Do you have a backup for this gear, if so, what?
Cory: In the rare occurrences, and they’ve seldom happened, that the amp has broken down, Zeke has always been rad about lending me his Orange Thunderverb 200 to play live and at practices. I would like to get another 100+ watt tube head as a back-up and maybe to use interchangeably, but it’s not my first financial priority right now.

How long have you had it, how do you use it, would you ever change it?
Cory: I’ve had it for almost 11 years now, since early 2004. I will never get rid of it or replace it because I really love the tone and possibilities of this head. If I did get another head though, my top choices would be a ’70’s Hiwatt DR-103 Custom 100 or a Soursound 150 watt.

Give us your best “gear goes wrong” story.
Cory: Hmm… This amp has never really gone wrong on ME live or in a way that is an interesting story. I did used to drive bands on tour and I rented it out as part of a back-line sometimes. On one occasion it just took a shit in the middle of the set for the band I was renting it to. They borrowed an amp from someone else on the bill and finished their set. I felt really bad and plus I was renting it to them so I carried it into the bathroom of the DIY warehouse space in Eureka, CA where the show was because it was the only place I could get away from the crowd and have some quiet. I took the chassis out to trouble shoot. It was a bigger bummer because someone had just taken a nasty-smelling crap in there. Anyhow, I called Bryan Sours and he actually answered that late at night (talk about being a bad-ass friend and all around helpful amp tech) and after I explained in detail what happened when it went on the fritz, he told me it was probably the screw holding the reverb lock spring in place that had come loose and was rattling around in the amp and he was totally correct. I found the screw and used my crappy leatherman to put if back where it goes and patch the whole thing up and it worked on the rest of the tour and beyond that without a hitch.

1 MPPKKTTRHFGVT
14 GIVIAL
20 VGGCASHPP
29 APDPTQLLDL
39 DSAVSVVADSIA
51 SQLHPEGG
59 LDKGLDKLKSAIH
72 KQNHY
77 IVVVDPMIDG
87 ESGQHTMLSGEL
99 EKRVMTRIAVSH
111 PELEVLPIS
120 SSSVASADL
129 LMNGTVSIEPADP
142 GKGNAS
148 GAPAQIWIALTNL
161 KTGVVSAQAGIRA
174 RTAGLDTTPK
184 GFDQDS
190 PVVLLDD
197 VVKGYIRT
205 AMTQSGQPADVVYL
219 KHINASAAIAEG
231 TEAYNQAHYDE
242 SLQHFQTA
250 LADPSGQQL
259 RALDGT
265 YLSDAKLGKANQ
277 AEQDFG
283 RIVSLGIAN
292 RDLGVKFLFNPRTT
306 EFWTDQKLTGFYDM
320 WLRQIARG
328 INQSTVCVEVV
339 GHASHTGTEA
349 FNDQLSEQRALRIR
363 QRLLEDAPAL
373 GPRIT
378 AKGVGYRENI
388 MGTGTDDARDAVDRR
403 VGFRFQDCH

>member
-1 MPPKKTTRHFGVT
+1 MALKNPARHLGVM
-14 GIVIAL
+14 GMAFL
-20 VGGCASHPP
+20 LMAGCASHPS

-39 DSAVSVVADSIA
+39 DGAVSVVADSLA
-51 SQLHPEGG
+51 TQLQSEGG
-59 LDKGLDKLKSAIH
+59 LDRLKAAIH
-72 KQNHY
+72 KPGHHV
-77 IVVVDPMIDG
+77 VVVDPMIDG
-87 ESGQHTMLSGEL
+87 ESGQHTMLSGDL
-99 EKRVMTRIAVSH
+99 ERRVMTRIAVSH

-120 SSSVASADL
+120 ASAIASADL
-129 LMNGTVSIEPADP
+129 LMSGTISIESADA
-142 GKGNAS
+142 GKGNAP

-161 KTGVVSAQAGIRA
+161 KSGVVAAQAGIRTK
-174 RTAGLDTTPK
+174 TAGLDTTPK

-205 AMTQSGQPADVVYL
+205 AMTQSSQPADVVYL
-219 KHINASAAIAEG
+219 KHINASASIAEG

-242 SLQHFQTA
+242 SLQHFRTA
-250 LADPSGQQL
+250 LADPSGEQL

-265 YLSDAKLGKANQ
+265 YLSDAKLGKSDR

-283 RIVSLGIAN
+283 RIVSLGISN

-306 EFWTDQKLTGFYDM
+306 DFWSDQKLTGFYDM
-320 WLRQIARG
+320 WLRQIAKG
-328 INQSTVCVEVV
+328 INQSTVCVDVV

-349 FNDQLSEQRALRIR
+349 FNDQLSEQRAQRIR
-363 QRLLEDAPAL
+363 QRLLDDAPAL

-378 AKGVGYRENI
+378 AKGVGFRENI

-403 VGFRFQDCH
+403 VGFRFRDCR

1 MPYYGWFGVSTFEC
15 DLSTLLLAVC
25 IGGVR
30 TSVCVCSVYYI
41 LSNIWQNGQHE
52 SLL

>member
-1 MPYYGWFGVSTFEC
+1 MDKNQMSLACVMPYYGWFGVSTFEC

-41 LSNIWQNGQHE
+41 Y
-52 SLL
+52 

Any final thoughts or comments on the gear?
Cory: Ampeg used to make amazing amps, I wish they would get back to it. But regardless, their 1970s and 1980s stuff is pretty damn legendary. If I were playing bass in a band, I would try to get my hands on one of the original Ampeg SVTs from that era, they are the holy grail of bass amps in my opinion. The Ampeg V4 is still an affordable tone-rich alternative to all of the vintage trendy amps (ahem… Sunn) that was made super well and can go head to head with almost any high output tube head out there.

Check out the song “Healing Through Death”